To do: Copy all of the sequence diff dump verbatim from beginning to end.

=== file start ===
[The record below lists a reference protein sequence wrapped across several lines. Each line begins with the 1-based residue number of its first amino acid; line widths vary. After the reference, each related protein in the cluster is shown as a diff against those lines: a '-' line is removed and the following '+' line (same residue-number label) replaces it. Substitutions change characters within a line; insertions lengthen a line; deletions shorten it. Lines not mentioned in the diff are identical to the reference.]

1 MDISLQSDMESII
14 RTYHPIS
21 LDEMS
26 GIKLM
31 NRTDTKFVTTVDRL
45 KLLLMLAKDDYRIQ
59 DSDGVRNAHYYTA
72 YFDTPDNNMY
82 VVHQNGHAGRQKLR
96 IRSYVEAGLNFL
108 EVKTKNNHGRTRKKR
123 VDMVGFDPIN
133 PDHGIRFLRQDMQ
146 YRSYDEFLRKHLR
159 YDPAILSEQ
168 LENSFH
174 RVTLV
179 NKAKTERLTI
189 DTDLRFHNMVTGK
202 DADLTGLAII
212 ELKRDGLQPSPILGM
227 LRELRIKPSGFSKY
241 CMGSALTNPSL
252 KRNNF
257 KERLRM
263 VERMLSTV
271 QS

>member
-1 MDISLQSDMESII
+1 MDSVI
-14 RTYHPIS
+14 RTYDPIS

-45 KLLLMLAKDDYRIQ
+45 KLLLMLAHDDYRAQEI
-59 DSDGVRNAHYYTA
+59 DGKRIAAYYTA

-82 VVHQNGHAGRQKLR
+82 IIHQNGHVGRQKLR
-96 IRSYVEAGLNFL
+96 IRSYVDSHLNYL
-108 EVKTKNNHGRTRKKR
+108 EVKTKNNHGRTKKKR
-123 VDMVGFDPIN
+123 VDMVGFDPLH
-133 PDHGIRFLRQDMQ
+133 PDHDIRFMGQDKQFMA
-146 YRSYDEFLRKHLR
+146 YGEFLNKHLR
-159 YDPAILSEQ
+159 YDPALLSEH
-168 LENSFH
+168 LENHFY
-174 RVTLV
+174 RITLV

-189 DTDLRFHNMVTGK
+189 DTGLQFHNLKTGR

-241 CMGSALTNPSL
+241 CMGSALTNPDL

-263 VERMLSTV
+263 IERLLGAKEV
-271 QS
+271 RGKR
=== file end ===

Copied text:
[The record below lists a reference protein sequence wrapped across several lines. Each line begins with the 1-based residue number of its first amino acid; line widths vary. After the reference, each related protein in the cluster is shown as a diff against those lines: a '-' line is removed and the following '+' line (same residue-number label) replaces it. Substitutions change characters within a line; insertions lengthen a line; deletions shorten it. Lines not mentioned in the diff are identical to the reference.]

1 MDISLQSDMESII
14 RTYHPIS
21 LDEMS
26 GIKLM
31 NRTDTKFVTTVDRL
45 KLLLMLAKDDYRIQ
59 DSDGVRNAHYYTA
72 YFDTPDNNMY
82 VVHQNGHAGRQKLR
96 IRSYVEAGLNFL
108 EVKTKNNHGRTRKKR
123 VDMVGFDPIN
133 PDHGIRFLRQDMQ
146 YRSYDEFLRKHLR
159 YDPAILSEQ
168 LENSFH
174 RVTLV
179 NKAKTERLTI
189 DTDLRFHNMVTGK
202 DADLTGLAII
212 ELKRDGLQPSPILGM
227 LRELRIKPSGFSKY
241 CMGSALTNPSL
252 KRNNF
257 KERLRM
263 VERMLSTV
271 QS

>member
-1 MDISLQSDMESII
+1 MDSVI
-14 RTYHPIS
+14 RTYDPIS

-45 KLLLMLAKDDYRIQ
+45 KLLLMLAHDDYRAQEI
-59 DSDGVRNAHYYTA
+59 DGKRIAAYYTA

-82 VVHQNGHAGRQKLR
+82 IIHQNGHVGRQKLR
-96 IRSYVEAGLNFL
+96 IRSYVDSHLNYL
-108 EVKTKNNHGRTRKKR
+108 EVKTKNNHGRTKKKR
-123 VDMVGFDPIN
+123 VDMVGFDPLH
-133 PDHGIRFLRQDMQ
+133 PDHDIRFMGQDKQFMA
-146 YRSYDEFLRKHLR
+146 YGEFLNKHLR
-159 YDPAILSEQ
+159 YDPALLSEH
-168 LENSFH
+168 LENHFY
-174 RVTLV
+174 RITLV

-189 DTDLRFHNMVTGK
+189 DTGLQFHNLKTGR

-241 CMGSALTNPSL
+241 CMGSALTNPDL

-263 VERMLSTV
+263 IERLLGAKEV
-271 QS
+271 RGKR